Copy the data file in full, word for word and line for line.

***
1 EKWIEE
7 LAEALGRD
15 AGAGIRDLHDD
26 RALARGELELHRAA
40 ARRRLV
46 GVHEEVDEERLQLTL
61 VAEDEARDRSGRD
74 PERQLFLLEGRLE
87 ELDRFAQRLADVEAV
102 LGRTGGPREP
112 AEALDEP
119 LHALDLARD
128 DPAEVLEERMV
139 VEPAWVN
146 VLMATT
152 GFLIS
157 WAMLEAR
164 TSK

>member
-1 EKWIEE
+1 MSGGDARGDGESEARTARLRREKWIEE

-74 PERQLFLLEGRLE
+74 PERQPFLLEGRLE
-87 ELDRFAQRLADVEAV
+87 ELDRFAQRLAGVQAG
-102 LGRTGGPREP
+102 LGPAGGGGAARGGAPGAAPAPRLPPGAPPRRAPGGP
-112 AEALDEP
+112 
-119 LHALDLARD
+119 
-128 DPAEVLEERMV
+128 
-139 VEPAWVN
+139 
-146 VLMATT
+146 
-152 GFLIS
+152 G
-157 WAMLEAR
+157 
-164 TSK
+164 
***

1 EKWIEE
7 LAEALGRD
15 AGAGIRDLHDD
26 RALARGELELHRAA
40 ARRRLV
46 GVHEEVDEERLQLTL
61 VAEDEARDRSGRD
74 PERQLFLLEGRLE
87 ELDRFAQRLADVEAV
102 LGRTGGPREP
112 AEALDEP
119 LHALDLARD
128 DPAEVLEERMV
139 VEPAWVN
146 VLMATT
152 GFLIS
157 WAMLEAR
164 TSK

>member
-1 EKWIEE
+1 MSGGDARGDGESEARTARLRREKWIEE

-74 PERQLFLLEGRLE
+74 PERQPFLLEGRLE
-87 ELDRFAQRLADVEAV
+87 ELDRFAQRLAGVQAG
-102 LGRTGGPREP
+102 LGPAGGGGAARGGAPGAAPAPRLPPGAPPRRAPGGP
-112 AEALDEP
+112 
-119 LHALDLARD
+119 
-128 DPAEVLEERMV
+128 
-139 VEPAWVN
+139 
-146 VLMATT
+146 
-152 GFLIS
+152 G
-157 WAMLEAR
+157 
-164 TSK
+164 